implications for the political constellation in the Middle East today (Aday, et al, 2012).
This paper defines “false news” or “hoax” which is deliberate and untrue information and has
intentions to mislead the readers. This paper also focuses on deception that has political
implications by using the perspective of information warfare to analyze and examine its
impact on the 2017 Jakarta Governor Election. The originality of this research focuses on the
aspects of information warfare in the context of black propaganda through hoaxes that were
spread during election campaigns on social media. The fact that there are those who
deliberately do business by spreading hatred to the internet and how people could only
survive from false information by increasing digital communication literacy.
Hoaxes in Jakarta Gubernatorial Election 2017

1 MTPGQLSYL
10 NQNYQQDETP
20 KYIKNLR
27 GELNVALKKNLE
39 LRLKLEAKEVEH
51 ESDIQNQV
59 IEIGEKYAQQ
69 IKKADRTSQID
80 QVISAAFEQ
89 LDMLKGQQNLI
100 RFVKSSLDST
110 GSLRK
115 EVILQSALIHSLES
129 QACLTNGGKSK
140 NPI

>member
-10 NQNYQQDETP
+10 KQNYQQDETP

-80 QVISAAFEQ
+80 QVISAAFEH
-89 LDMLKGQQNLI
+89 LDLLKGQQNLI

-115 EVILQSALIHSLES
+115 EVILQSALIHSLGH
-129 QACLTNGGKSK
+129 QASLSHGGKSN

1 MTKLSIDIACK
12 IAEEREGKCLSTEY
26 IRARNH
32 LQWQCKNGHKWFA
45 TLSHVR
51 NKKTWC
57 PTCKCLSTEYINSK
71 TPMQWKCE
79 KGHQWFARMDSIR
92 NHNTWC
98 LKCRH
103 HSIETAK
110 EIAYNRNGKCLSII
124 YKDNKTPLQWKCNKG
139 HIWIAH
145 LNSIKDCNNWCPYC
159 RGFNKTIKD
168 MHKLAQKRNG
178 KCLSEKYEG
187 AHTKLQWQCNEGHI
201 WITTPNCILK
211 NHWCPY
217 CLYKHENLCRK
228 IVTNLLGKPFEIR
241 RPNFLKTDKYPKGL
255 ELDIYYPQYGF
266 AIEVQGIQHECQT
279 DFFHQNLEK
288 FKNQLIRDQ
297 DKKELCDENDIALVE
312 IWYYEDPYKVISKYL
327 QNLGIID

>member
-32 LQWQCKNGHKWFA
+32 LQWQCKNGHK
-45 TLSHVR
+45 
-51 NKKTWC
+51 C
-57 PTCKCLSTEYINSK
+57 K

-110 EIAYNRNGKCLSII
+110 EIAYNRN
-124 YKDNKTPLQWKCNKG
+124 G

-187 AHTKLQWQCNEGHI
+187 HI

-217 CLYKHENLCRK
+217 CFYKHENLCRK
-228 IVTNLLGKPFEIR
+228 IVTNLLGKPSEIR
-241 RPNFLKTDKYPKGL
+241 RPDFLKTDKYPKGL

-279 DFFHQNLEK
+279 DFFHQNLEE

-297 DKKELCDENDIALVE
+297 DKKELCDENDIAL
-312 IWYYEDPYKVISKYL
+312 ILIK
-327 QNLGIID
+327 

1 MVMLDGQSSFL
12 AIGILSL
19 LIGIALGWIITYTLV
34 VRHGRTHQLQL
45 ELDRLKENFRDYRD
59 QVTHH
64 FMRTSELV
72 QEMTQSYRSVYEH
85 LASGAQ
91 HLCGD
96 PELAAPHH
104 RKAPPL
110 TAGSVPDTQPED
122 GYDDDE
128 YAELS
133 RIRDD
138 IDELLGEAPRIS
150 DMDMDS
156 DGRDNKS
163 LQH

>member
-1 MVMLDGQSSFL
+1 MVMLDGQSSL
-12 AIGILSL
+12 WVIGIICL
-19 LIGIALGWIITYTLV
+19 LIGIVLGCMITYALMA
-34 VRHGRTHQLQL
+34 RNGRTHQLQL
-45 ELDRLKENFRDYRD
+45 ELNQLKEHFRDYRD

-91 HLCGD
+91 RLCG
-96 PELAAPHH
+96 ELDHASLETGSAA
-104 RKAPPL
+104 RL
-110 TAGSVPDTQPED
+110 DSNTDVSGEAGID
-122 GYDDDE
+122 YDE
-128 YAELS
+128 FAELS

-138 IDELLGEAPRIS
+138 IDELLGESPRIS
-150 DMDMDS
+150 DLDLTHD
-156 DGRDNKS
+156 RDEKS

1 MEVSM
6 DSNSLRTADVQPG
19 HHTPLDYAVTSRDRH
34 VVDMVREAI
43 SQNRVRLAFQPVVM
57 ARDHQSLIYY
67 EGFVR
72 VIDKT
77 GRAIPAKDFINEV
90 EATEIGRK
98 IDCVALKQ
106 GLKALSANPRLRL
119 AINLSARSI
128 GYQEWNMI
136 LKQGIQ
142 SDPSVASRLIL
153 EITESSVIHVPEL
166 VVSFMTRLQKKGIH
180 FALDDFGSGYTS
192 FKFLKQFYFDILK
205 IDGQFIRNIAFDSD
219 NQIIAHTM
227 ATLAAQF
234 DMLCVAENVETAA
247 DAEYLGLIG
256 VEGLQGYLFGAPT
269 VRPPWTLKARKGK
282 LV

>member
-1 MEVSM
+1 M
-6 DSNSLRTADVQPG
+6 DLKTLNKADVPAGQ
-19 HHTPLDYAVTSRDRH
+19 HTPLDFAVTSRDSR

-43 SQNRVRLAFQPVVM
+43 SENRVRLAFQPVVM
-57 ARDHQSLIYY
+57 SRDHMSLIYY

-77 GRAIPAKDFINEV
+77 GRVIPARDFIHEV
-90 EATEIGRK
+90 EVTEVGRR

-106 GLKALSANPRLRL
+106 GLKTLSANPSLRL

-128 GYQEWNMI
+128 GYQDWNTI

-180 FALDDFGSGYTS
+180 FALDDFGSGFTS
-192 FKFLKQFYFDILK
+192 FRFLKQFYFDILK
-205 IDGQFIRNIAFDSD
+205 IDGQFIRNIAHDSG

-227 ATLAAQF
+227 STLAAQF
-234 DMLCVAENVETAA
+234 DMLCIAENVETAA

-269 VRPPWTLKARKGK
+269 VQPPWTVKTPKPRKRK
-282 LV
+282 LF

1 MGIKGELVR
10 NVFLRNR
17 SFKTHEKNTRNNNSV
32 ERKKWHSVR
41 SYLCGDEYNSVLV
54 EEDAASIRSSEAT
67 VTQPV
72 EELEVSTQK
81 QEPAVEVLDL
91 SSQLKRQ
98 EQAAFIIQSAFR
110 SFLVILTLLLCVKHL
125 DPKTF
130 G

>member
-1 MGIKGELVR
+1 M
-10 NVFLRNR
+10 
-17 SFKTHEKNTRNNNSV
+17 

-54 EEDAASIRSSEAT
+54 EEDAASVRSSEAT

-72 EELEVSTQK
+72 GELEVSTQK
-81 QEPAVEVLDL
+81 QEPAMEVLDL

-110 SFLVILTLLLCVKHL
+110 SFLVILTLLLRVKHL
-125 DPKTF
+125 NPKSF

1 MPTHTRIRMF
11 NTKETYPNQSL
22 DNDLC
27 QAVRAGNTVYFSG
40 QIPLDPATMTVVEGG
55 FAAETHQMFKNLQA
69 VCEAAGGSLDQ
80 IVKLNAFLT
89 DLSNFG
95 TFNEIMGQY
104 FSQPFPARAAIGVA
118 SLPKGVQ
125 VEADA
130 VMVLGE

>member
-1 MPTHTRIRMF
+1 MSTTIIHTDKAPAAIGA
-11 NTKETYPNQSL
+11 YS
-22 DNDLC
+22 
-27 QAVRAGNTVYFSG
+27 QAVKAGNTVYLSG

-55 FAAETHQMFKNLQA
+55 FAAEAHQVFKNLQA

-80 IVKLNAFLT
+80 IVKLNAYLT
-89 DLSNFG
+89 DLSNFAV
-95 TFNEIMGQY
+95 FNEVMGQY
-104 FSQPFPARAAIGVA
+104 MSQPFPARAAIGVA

Indonesia Statistical Indicators
Source: (We are Social, 2017)
Following the statistic shown in Figure 2; it was recorded that 106 million or 40 percent
of the total population of Indonesian citizens have actively using social media. Among those
social medias, Facebook ranks the highest and the most frequently accessed by Indonesians,
which is 54 percent of total internet users or 71.6 million users and comes second is Instagram
with 15 percent or 19.9 million users. The social media platform is used by its users as a forum
for publishing information publicly in literature, and audio-visual. (APJII, 2016).
Even so, the use of social media may not always positive, there are always some who
use social media to spread slander and lie. Kusumasari (2014) also mentioned that the use of
social media has played important role on how people are participating in politics. The
distribution of hoaxes in social media is one of the politics phenomena that has been felt by